Sister teaching little ones about Consecrated Life
"And Jesus, looking upon him, loved him." This is the love of the Redeemer: a love that flows from all the human and divine depths of the Redemption. This love reflects the eternal love of the Father, who "so loved the world that he gave his only Son, that whoever believes in him should not perish but have eternal life."
The Easter Octave is a time for community building - extra time together doing those things that rejuvenate us as individuals and as a "family" unit. This did not prevent us from sharing the joy of the season with those outside of the community. Two members of the community traveled to Mundelein Seminary to participate in the Institute on Religious Life's annual conference. The theme of this year's conference was "Religious Life, Ever Ancient, Ever Beautiful..." In recognition of his staunch fidelity to the faith and his acheivements in publishing and education, Fr. Joseph Fessio received this year's Pro Fidelitate et Virtute Award.
The Sisters playing "zoo" with our visitors
"In all religious houses...some part should be reserved to the members alone. This form of separation from the world...is part of the public witness which religious give to Christ and to the Church. It is also needed for the silence and recollection which foster prayer." - Essential Elements 11
"O Redeemer, hear this anthem, as we sing with one accord.
O Redemptor, sume carmen, temet concinéntium."
Antiphon chanted during the Procession of the Oils
The psalms, according to Fr. Garrigou-LaGrange, are a school of contemplation, of self-oblation, and of holiness. These fruits grow and flourish when the psalmody prayed has both body - harmoniously arranged structure bringing the tranquility of order - and soul, the interior devotion rising toward God like a flame. The very parallelism of the psalms when chanted or prayed in the tradition of the Church, two or three phrases punctuated with a pause in the middle, gives a natural body to the prayer. This harmonious body is disrupted by undue haste, depriving the spirit its ability to rest in God. Our community takes great care to preserve this body in our prayer so that soul may flourish.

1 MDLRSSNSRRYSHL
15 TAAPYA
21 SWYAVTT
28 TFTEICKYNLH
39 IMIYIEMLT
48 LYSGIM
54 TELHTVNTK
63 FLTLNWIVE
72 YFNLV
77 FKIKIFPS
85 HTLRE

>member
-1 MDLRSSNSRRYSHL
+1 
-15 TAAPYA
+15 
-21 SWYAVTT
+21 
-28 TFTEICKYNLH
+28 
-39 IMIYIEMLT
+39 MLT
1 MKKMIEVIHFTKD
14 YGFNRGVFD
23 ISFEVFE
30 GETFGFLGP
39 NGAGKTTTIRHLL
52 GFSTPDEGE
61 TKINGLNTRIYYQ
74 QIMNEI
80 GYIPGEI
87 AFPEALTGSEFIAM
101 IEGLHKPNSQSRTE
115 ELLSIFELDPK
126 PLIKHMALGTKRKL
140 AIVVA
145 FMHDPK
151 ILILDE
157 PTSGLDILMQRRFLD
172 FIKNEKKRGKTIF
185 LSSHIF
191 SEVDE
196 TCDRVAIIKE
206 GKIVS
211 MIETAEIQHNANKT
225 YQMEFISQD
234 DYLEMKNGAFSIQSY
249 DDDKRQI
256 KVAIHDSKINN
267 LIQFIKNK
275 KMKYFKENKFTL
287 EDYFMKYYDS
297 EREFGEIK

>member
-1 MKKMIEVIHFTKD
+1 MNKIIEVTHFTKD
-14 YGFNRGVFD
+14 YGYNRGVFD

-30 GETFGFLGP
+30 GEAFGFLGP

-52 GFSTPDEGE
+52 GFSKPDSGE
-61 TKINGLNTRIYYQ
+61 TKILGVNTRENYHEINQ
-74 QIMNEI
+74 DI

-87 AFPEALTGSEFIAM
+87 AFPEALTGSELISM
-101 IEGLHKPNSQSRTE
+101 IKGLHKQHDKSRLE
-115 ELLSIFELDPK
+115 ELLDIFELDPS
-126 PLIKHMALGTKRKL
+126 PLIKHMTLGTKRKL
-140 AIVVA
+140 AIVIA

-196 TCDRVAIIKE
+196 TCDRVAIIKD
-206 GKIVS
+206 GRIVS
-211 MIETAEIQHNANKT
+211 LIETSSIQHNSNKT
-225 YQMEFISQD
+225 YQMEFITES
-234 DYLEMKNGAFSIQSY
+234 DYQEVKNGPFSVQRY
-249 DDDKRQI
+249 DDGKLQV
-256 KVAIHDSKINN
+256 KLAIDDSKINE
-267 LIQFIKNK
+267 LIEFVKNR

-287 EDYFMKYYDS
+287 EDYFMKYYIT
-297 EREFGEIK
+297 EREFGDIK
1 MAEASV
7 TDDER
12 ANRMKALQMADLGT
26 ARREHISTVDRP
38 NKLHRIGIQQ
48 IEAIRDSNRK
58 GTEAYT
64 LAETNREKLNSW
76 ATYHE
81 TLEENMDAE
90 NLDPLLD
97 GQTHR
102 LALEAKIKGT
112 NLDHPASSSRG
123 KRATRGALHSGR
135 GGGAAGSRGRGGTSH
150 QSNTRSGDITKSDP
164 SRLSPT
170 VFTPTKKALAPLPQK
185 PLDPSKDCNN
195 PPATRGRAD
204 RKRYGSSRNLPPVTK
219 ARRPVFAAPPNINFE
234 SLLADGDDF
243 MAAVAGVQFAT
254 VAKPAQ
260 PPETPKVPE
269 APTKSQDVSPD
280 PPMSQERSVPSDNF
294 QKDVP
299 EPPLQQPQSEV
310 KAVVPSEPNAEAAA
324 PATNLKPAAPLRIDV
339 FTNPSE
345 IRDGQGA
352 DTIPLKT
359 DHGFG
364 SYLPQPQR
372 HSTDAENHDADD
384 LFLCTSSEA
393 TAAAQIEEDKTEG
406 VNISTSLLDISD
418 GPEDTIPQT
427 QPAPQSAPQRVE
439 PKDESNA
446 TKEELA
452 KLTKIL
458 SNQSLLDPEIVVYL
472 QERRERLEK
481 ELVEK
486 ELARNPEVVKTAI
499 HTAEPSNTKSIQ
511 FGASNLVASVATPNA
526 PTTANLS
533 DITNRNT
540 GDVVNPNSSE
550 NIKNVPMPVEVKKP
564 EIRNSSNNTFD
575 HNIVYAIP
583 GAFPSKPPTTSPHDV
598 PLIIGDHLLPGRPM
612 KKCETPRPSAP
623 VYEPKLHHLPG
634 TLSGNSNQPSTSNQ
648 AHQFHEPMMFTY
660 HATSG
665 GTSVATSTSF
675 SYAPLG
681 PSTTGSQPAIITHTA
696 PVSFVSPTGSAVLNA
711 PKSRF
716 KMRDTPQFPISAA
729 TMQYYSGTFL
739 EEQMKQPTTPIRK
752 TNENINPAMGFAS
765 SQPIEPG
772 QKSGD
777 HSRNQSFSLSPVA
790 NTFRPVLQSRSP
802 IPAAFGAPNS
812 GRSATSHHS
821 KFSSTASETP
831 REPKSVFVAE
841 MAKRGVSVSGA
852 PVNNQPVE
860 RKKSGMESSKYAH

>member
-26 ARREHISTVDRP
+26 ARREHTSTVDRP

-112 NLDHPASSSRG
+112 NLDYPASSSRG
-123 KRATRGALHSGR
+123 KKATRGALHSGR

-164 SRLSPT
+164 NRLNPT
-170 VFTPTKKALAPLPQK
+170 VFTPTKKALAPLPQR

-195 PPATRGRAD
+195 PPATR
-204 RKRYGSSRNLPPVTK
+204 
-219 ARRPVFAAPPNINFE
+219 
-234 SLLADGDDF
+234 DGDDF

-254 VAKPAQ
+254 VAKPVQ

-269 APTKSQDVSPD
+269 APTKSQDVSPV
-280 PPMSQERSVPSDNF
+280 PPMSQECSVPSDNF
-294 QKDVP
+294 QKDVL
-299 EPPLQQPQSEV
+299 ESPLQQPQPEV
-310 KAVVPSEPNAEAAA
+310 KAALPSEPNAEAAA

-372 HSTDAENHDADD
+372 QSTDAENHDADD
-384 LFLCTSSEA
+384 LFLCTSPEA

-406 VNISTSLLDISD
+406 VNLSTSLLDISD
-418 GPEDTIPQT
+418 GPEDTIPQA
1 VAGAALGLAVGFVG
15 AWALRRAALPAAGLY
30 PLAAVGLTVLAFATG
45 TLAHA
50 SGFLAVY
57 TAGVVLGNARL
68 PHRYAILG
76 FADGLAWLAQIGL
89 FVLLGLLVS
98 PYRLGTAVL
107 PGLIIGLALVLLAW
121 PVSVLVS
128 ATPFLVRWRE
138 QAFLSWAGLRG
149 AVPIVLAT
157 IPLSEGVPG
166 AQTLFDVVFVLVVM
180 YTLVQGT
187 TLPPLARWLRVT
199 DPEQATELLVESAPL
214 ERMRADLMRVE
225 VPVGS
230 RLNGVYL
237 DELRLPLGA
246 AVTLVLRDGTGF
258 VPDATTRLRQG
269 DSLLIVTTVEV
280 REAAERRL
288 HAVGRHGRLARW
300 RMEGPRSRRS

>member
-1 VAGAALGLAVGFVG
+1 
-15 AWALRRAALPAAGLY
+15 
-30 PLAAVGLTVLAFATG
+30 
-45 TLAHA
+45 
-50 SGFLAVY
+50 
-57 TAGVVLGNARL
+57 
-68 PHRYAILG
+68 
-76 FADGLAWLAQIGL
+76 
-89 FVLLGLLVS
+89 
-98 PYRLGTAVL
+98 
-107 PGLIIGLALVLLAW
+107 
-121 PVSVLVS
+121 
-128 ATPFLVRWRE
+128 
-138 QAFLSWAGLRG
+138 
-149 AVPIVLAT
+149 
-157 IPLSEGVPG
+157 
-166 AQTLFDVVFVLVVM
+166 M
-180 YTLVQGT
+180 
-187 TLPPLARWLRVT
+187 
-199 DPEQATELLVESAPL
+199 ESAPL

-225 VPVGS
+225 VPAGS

"...an adventure of love that demands everything, because it can give everything."
"At the base of consecrated chastity, there is an experience of being involved in an adventure of love that demands everything, because it can give everything. There is a kind of falling in love that makes the light of every other creature fade away. There is a sensation that, by responding to divine seduction, God becomes the only One. It is in this way that one chooses God and commit oneself to Him, who is loved as one's only love. There is a realization that one can have many friends and brothers and sisters, but only one Spouse."
- Pier Giordano Cabra
Mary, Mother and Model of Religious, pray for us!
"The Liturgy of the Hours... was seen as a kind of necessary complement to the fullness of divine worship that is contained in the Eucharistic sacrifice, by means of which that worship might overflow to reach all the hours of daily life."
- Apostolic Constitution promulgating the Liturgy of the Hours
Each day, the community gathers to pray the Liturgy of the Hours, the prayer of the Church. In keeping with the Church's emphasis on Lauds and Vespers as the principle Hours and in accord with our manner of life as contemplative-active religious, we pray with loving care the Hours of Lauds, Vespers, and Compline.
"...the purpose of consecrated life is conformity to Christ in His gift of self..."
After Jesus called His disciples, He spent a good deal of time patiently working to form them to follow in His footsteps and to bear His likeness to the world. In the same manner, souls consecrated to Christ embark on a life time journey of formation, the purpose of which is gradual identification with Christ.